Bystanders then film George on the ground, declaring, “I can’t breathe,” as if this was the first time George said, “I can’t breathe,” and as if Officer Chauvin’s knee (not the fentanyl) caused George’s breathing problems.
Fox 9 in Minneapolis reported that Chief Hennepin County Medical Examiner Dr. Andrew Baker, in a memorandum filed May 26 concluded, “The autopsy revealed no physical evidence suggesting that Mr. Floyd died of asphyxiation.”
In other words, Dr. Baker initially ruled out Chauvin’s knee as causing George’s death.
In a second memorandum filed June 1, Baker described Floyd’s fentanyl level as “pretty high,” and a potentially “fatal level.”
Dr. Baker reported Floyd had 11 ng/mL of fentanyl in his blood, adding, “If he were found dead at home alone and no other apparent causes, this could be acceptable to call an OD. Deaths have been certified with levels of 3.”
In other words, while levels of 3 ng/mL have caused fatal fentanyl overdoses. George ingested nearly four times that amount, or 11 ng/mL of fentanyl, in his bloodstream. In another document, Dr. Baker said, “That is a fatal level of fentanyl under normal circumstances.”
Granted, mounting political pressure led to subsequent private autopsy reports, paid for by the family, showing the cause of death as a combination of both fentanyl and asphyxiation from the officer’s knee.
Of course they do.
But the prosecution, to obtain a conviction, must prove guilt beyond a reasonable doubt. They must prove that the officer’s knee, and not the massive fentanyl dosage, killed George Floyd.
That’s a tall order.
Not only that but the infamous, “knee-technique,” which should be banned, was authorized by the Minneapolis PD. Officer Chauvin followed authorized procedure, a technique for keeping a suspect on the ground, after George Floyd had fought officers for over ten minutes, and after, only — and this is the kicker — George requested, repeatedly, to lay on the ground.
But Chauvin’s knee is a red herring. The issue here is fentanyl.
Here’s how the respected website, WebMD, describes the effects of fentanyl:
“[F]entanyl has rapid and potent effects on the brain and body, and even very small amounts can be extremely dangerous.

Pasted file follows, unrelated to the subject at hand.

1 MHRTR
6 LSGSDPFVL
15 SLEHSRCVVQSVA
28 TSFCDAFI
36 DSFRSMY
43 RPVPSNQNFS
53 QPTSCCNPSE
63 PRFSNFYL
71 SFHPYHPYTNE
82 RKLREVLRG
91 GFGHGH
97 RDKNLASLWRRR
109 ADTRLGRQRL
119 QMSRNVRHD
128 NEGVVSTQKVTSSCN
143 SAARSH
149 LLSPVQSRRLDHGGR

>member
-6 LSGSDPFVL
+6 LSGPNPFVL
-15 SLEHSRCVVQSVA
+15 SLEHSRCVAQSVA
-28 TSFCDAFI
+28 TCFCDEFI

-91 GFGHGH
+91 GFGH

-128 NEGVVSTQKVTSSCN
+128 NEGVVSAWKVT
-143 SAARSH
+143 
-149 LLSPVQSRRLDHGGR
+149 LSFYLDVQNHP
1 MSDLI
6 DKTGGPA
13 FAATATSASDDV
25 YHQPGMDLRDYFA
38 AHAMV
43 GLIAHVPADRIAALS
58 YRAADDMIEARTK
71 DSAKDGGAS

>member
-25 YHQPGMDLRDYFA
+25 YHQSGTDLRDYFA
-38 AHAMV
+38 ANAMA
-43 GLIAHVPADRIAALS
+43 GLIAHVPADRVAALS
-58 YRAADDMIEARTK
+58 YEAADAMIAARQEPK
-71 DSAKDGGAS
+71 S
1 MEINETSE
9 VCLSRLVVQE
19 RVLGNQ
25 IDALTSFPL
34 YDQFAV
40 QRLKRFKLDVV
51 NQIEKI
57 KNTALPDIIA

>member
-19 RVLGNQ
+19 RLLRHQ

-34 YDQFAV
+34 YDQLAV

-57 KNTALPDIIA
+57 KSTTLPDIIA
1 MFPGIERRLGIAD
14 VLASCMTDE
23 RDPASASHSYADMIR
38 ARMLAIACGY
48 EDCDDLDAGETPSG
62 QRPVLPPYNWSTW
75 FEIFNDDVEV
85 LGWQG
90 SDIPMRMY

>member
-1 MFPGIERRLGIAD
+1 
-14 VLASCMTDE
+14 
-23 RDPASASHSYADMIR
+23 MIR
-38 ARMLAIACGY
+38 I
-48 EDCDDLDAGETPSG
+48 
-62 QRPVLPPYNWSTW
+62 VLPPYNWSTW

“It only takes a tiny amount of the drug to cause a deadly reaction,” … “Fentanyl can depress breathing and lead to death. The risk of overdose is high with fentanyl.”
Here’s what the CDC says about fentanyl. “It is 50 to 100 times more potent than morphine.” https://www.cdc.gov/drugoverdose/opioids/fentanyl.html
Of course, George couldn’t breathe — because fentanyl, mixed with methamphetamines, kills breathing. Despite the bad optics, “I can’t breathe” was not because of the officer’s knee.
The medical examiner’s statement on lethal fentanyl, and the previous protestations of “I can’t breathe,” even before he got into the back seat of the squad car, and long before Chauvin applied the notorious “knee” technique, shows that George was already dying from the lethal fentanyl overdose before officers put him in the back seat of the car. That fentanyl, with methamphetamine ingestion, and cannabinoids — that’s right, George popped some meth alongside the fentanyl, plus a little reefer too — raises more than a reasonable doubt in favor of these policemen.
Here’s the prosecution’s problem – proving beyond a reasonable doubt that it was the officer’s knee, and not the massive fentanyl overdose, that killed George.
No one can prove, beyond a reasonable doubt, not in this case, that Chauvin killed Floyd, not with any intellectual honesty. George overdosed on fentanyl and mixed it with meth, and reefer. That’s why he’s dead. Without the overdose, George Floyd would still be alive. The officers should be acquitted.
Which begs the question, who killed George Floyd?
Sadly, George Floyd killed himself.
Don Brown, a former U.S. Navy JAG officer, is the author of the book “Travesty of Justice: The Shocking Prosecution of Lieutenant Clint Lorance.” He is one of four former JAG officers serving on the Lorance legal team. Lorance was pardoned by President Trump in November of 2019. Brown is also a former military prosecutor and a former Special Assistant United States Attorney.